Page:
Three things the pandemic revealed about operational resilience
Operational resilience is the key to growing your business securely, and is vital for a healthy financial services sector.
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Way before firms faced the challenges posed by the Covid-19 pandemic, the regulators had been closely monitoring operational resilience within financial services firms, focusing on threats such as cyber risk.
Then along came the Pandemic. All of a sudden, firms faced a very real and unexpected test of just how resilient they are, shining a spotlight on the critical importance of investing in crisis management plans.
The FCA recently published its final rules on what firms should be doing to ensure resilience. All the evidence it pointed to suggests that financial services firms have been quite successful in moving their business from office-based to homeworking, providing continuity of critical services much quicker and more successfully than expected.
But did this positive response come by design, or by accident? And what lessons can you learn from this experience to ensure your business is best placed to respond even more effectively in the event of any future serious disruption? Here’s my top three.
It all starts with a good planning
A well-designed and robust BCP and crisis management solution should prepare for every eventuality – no matter how unlikely it may seem. And while most businesses will already have one in place, if you can’t answer ‘yes’ to these important questions, it’d be worth revisiting your plan.
- Does it cover all key areas?
A robust operational resilience strategy should map out and prioritise all the business services that need to keep running to continue serving your customers. Look beyond the obvious things like systems and IT, and also consider the people, processes, sources of information and facilities that your business activities depend on – including those provided by third party providers.
- Is it reviewed and updated regularly?
If the financial services sector has learnt anything from the past year, it’s that the landscape changes every day. So, your crisis management plan should always be kept up-to-date and should reflect any changes to business strategy or processes, or the introduction of new technologies.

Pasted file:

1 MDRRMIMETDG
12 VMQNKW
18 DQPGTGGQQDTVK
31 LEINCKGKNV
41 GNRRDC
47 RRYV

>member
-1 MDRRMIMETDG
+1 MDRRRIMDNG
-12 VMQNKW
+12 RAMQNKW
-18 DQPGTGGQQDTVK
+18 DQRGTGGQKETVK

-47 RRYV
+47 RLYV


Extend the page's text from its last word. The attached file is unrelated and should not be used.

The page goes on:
- Do you have an effective communication plan to support it?
A great plan is useless if no one knows about it. Your plan needs to be socialised and communicated effectively, across teams and locations, via a formal and well understood communication strategy.
Ultimately, everyone in the business needs to understand their role in the BCP in the event of a crisis. Start by formally mapping out the roles and responsibilities of the crisis management team and other stakeholders, in particular highlighting which team members have decision-making authority.
Test, retest… then test again
While most businesses already have a crisis management plan in place, very few take the time to review the appropriateness of this or test its robustness. So when the pandemic hit, many plans simply weren’t fit for purpose — just when they were needed the most!
Accept that anything can happen
At the risk of sounding a touch ‘doom and gloom’, operational resilience is ultimately about expecting the unexpected.
With continued uncertainty around how the world is likely to emerge from the pandemic, and whether further restrictions are likely, business leaders should be preparing themselves and their firms for other severe disruptions. The next crisis is likely to have different characteristics, or might be more firm or sector specific, so it’s important not to rest on your laurels if you’ve gotten through the pandemic without a scratch.
This way, all businesses will be able to comply with the regulator’s expectations to adapt, respond, recover, and learn from operational disruptions. Responding to the current pandemic is only the beginning!
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